Married or live together

1583(42)

945(46.3)

638(36)

 

 Single

1861(49)

876(43.0)

985(56)

 

 Divorced or separated

306(8)

189(9.3)

117(7)

 

 Widowed

46(1)

29(1.4)

17(1)

 

Infection routes

< 0.0001

 PWID

99(2.6)

59(2.9)

40(2.3)

 

 Homosexual

2073(54.6)

968(47.5)

1105(62.9)

 

 Heterosexual

950(25)

557(27.3)

393(22.4)

 

 Othersa

674(17.8)

455(22.3)

219(12.4)

 

CD4 cell counts

205(75--287)

88(25--162)

287(245.5--330.5)

< 0.0001#

WHO stage

0.24 δ

 Stage I

15(0.4)

8(0.4)

7(0.4)

 

 Stage II

46(1.2)

14(0.7)

32(1.8)

 

 Stage III

2860(75.3)

1142(56)

1718(97.8)

 

 Stage IV

875(23.1)

875(42.9)

0(0)

 

Time to initiationb (months)

2(1--10)

1.5(1--6)

3(1.5--13)

< 0.0001#

Stratification of interval time

< 0.0001

  ≤ 3 months

2314(61)

1414(69)

900(51)

 3–12 months

674(18)

266(13)

408(23)

 

  > 12 months

808(21)

359(18)

449(28)

 

Year of ART initiation

< 0.0001

 2008

152(4)

121(5.9)

31(2)

 

 2009

254(6.7)

189(9.3)

65(4)

 

 2010

420(11.1)

257(12.6)

163(9)

 

 2011

601(15.8)

318(15.6)

283(16)

 

 2012

703(18.5)

375(18.4)

328(19)

 

 2013

1181(31.1)

561(27.5)

620(35)

 

 2014c

485(12.8)

218(10.7)

267(15)

 

Results are shown as N (%) or the median (Q1--Q3)

ART combined antiretroviral therapy, PWID people who inject drugs

#By Mann-Whitney test

aIncluding transmission via plasma donation (n = 2), mother-to-child transmission (n = 3), blood transmission (n = 55) and undetermined transmission (n = 614)

δThis P value was detected by Chi-square analysis of the WHO stages I, II and stage III groups. The stage IV patients were not included

bTime from the diagnosis of HIV to ART initiation

cComprising data only from January 2014 to June 2014

Predictors for late ART initiation

Using a multivariate logistic regression model, we found that the patients’ age, gender, and infection routes and the calendar year of ART initiation were all independently associated with the late initiation of ART. Compared with patients younger than 30 years old, those who were 31–40, 41–50 and ≥51 years old were 1.2-, 1.6-, and 1.7-fold more likely to receive late initiation of ART, respectively. Male patients were more likely to initiate ART late than females (AOR 1.8, 95% CI 1.4–2.3). The patients who were infected by heterosexual transmission or other routes (mainly including undetermined routes) had an increased risk for late ART. Finally, compared with patients starting ART in the first half of 2014, those who initiated ART in 2008, 2009, 2010, 2011 or 2012 were more likely to be delayed for ART initiation. All of the aforementioned results were significant (P < 0.01). More details are listed in Table 2.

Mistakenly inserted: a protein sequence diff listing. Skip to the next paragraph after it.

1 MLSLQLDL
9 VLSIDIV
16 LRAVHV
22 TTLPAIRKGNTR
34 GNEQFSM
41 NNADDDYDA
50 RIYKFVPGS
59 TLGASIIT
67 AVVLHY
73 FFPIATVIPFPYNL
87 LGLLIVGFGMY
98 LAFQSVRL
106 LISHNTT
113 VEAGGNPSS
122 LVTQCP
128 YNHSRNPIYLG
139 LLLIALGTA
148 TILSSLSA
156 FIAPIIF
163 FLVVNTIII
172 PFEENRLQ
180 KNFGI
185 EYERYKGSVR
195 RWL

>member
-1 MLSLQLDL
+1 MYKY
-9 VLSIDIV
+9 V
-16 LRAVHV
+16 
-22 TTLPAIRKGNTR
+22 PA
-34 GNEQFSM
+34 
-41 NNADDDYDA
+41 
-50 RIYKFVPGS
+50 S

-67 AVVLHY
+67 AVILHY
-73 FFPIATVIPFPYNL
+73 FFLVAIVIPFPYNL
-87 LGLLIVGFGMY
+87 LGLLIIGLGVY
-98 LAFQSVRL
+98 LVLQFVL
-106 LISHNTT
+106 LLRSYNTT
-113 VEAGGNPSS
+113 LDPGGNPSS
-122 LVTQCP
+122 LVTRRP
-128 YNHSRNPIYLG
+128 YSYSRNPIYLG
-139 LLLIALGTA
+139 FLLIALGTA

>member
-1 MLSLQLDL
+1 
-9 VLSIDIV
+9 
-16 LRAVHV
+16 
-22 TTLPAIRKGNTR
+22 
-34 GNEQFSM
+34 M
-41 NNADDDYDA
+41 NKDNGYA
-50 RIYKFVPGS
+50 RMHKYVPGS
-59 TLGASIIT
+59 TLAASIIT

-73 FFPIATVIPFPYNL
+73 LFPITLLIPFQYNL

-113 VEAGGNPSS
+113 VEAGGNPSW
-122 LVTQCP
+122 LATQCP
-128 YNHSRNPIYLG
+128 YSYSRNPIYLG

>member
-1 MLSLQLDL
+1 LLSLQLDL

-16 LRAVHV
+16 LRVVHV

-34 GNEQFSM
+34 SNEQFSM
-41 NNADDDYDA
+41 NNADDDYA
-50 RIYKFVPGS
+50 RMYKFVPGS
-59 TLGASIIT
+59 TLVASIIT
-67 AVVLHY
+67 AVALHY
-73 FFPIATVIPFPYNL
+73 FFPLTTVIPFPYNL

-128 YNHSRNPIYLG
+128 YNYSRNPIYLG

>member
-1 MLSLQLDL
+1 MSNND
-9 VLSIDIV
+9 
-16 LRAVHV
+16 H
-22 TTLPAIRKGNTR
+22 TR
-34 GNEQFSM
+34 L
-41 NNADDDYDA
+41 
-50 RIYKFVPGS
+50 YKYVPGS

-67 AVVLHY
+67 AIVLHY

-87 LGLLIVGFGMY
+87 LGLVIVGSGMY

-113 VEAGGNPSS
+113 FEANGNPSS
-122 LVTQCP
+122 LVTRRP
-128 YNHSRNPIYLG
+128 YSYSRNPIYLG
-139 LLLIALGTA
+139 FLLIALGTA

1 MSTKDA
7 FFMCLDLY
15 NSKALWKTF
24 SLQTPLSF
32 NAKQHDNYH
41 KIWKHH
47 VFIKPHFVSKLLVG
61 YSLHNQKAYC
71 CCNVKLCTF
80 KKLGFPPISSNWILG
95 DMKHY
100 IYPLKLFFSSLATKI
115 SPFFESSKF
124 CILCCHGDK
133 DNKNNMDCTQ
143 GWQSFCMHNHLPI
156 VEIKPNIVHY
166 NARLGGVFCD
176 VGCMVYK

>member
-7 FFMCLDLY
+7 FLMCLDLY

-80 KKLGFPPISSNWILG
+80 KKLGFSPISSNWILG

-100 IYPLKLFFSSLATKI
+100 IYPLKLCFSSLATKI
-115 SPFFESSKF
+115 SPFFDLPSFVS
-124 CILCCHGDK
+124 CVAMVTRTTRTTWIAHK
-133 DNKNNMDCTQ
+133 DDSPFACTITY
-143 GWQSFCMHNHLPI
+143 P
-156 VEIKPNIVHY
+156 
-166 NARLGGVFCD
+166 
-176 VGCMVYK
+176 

Table 2

Logistic regression analysis for the risk factors for late ART initiation from 2008 to 2014

Variables

Crude odds ratio (COR)

95% confidence interval (CI)

Adjusted odds ratio (AOR)

95% confidence interval (CI)

P-value

Age (years)

  ≤ 30

Reference

--

Reference

--

--

 31–40

1.33

1.13--1.56

1.20

1.01--1.43

0.044

 41–50

2.00

1.66--2.42

1.58

1.27--1.97

<0.0001

  ≥ 51

2.28

1.89--2.74

1.68

1.34--2.12

<0.0001

Gender

 Female

Reference

--

Reference

--

--

 Male

1.22

0.97--1.52

1.81

1.40--2.34

<0.0001

Marital status

 Single

Reference

--

Reference

--

--

 Married or live together

1.67

1.45--1.91

1.07

0.89--1.26

0.467

 Divorced, separated or widowed

1.83

1.45--2.31

1.21

0.93--1.58

0.152

Infection route

 Homosexual

Reference

--

Reference

--

--

 Heterosexual

1.62

1.36--1.89

1.36

1.13--1.64

0.001

 Othersa

2.37

1.98--2.85

2.06

1.69--2.51

<0.0001

 PWID

1.68

1.12--2.54

1.38

0.90--2.11

0.142

Year of ART initiation

 2014b

Reference

--

Reference

--

--

 2013

1.11

0.90--1.37

1.16

0.94--1.45

0.175

 2012

1.40

1.11--1.77

1.40

1.11--1.78

0.005

 2011

1.38

1.08--1.75

1.44

1.13--1.85

0.003

 2010

1.93

1.48--2.52

1.91

1.45--2.50

<0.0001

 2009

3.56

2.55--4.97

3.45

2.45--4.86

<0.0001

 2008

4.78

3.10--7.37

4.59

2.95--7.15

<0.0001

ART combined antiretroviral therapy, PWID people who inject drugs

aIncluding transmission via plasma donation, mother-to-child transmission, blood transmission and undetermined transmission

bComprising data only from January 2014 to June 2014

Trends in the baseline CD4 cell counts and the rate of late ART initiation over time

In 2008, the median CD4 cell counts among the late ART group, the non-late ART group and the overall patients were 76 cells/mm3, 291 cells/mm3 and 115 cells/mm3, respectively. From that time on, the CD4 cell counts of the overall patients who initiated ART increased every year. In the first half of 2014, the CD4 cell counts of the late ART group, the non-late ART group and the overall patients were 103 cells/mm3, 317 cells/mm3 and 244 cells/mm3, respectively. (p for trend <0.001). See Fig. 2 for more details. The number of patients initiating ART late increased slowly, while the overall number of patients initiating ART grew sharply (Fig. 3). The proportion of late ART initiation was 80% in 2008 and decreased steadily to 48% and 45% in 2013 and 2014, respectively (p for trend <0.001) (Fig. 4).